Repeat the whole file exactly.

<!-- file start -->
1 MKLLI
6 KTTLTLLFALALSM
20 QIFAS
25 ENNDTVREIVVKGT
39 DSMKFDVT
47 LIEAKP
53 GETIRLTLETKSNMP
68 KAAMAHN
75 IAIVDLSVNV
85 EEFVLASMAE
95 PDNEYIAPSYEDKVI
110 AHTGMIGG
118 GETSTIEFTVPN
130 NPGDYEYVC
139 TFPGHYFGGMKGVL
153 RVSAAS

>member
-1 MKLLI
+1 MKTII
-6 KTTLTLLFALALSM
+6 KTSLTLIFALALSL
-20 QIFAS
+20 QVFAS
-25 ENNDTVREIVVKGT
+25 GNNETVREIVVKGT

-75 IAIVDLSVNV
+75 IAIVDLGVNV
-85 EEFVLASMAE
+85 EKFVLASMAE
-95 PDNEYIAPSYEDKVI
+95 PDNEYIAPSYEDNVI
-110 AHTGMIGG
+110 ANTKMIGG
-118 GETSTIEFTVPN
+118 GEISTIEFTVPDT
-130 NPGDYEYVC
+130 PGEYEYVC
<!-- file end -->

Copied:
1 MKLLI
6 KTTLTLLFALALSM
20 QIFAS
25 ENNDTVREIVVKGT
39 DSMKFDVT
47 LIEAKP
53 GETIRLTLETKSNMP
68 KAAMAHN
75 IAIVDLSVNV
85 EEFVLASMAE
95 PDNEYIAPSYEDKVI
110 AHTGMIGG
118 GETSTIEFTVPN
130 NPGDYEYVC
139 TFPGHYFGGMKGVL
153 RVSAAS

>member
-1 MKLLI
+1 MKTII
-6 KTTLTLLFALALSM
+6 KTSLTLIFALALSL
-20 QIFAS
+20 QVFAS
-25 ENNDTVREIVVKGT
+25 GNNETVREIVVKGT

-75 IAIVDLSVNV
+75 IAIVDLGVNV
-85 EEFVLASMAE
+85 EKFVLASMAE
-95 PDNEYIAPSYEDKVI
+95 PDNEYIAPSYEDNVI
-110 AHTGMIGG
+110 ANTKMIGG
-118 GETSTIEFTVPN
+118 GEISTIEFTVPDT
-130 NPGDYEYVC
+130 PGEYEYVC